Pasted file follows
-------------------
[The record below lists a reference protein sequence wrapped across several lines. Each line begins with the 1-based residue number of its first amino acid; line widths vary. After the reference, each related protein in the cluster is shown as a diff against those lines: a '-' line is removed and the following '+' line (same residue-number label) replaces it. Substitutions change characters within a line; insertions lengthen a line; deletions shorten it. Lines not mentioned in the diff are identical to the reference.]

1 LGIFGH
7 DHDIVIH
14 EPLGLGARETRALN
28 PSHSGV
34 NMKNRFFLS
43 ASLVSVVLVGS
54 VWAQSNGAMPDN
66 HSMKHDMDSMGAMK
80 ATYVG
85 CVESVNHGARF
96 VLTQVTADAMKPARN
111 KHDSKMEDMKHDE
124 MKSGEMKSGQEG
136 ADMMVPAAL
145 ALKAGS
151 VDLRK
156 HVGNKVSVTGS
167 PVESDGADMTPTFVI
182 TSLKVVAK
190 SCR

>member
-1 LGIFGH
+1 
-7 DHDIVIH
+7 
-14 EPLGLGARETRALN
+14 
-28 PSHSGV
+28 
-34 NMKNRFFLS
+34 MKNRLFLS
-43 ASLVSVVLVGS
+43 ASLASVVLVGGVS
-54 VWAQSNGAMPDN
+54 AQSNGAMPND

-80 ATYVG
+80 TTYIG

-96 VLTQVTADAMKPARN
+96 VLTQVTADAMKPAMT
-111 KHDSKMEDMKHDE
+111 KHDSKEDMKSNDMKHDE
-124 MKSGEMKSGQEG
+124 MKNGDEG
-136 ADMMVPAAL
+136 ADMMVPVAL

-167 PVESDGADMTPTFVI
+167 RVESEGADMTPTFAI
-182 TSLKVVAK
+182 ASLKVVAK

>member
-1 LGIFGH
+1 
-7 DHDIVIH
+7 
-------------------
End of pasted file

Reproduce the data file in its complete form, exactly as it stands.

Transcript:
[The record below lists a reference protein sequence wrapped across several lines. Each line begins with the 1-based residue number of its first amino acid; line widths vary. After the reference, each related protein in the cluster is shown as a diff against those lines: a '-' line is removed and the following '+' line (same residue-number label) replaces it. Substitutions change characters within a line; insertions lengthen a line; deletions shorten it. Lines not mentioned in the diff are identical to the reference.]

1 LGIFGH
7 DHDIVIH
14 EPLGLGARETRALN
28 PSHSGV
34 NMKNRFFLS
43 ASLVSVVLVGS
54 VWAQSNGAMPDN
66 HSMKHDMDSMGAMK
80 ATYVG
85 CVESVNHGARF
96 VLTQVTADAMKPARN
111 KHDSKMEDMKHDE
124 MKSGEMKSGQEG
136 ADMMVPAAL
145 ALKAGS
151 VDLRK
156 HVGNKVSVTGS
167 PVESDGADMTPTFVI
182 TSLKVVAK
190 SCR

>member
-1 LGIFGH
+1 
-7 DHDIVIH
+7 
-14 EPLGLGARETRALN
+14 
-28 PSHSGV
+28 
-34 NMKNRFFLS
+34 MKNRLFLS
-43 ASLVSVVLVGS
+43 ASLASVVLVGGVS
-54 VWAQSNGAMPDN
+54 AQSNGAMPND

-80 ATYVG
+80 TTYIG

-96 VLTQVTADAMKPARN
+96 VLTQVTADAMKPAMT
-111 KHDSKMEDMKHDE
+111 KHDSKEDMKSNDMKHDE
-124 MKSGEMKSGQEG
+124 MKNGDEG
-136 ADMMVPAAL
+136 ADMMVPVAL

-167 PVESDGADMTPTFVI
+167 RVESEGADMTPTFAI
-182 TSLKVVAK
+182 ASLKVVAK

>member
-1 LGIFGH
+1 
-7 DHDIVIH
+7 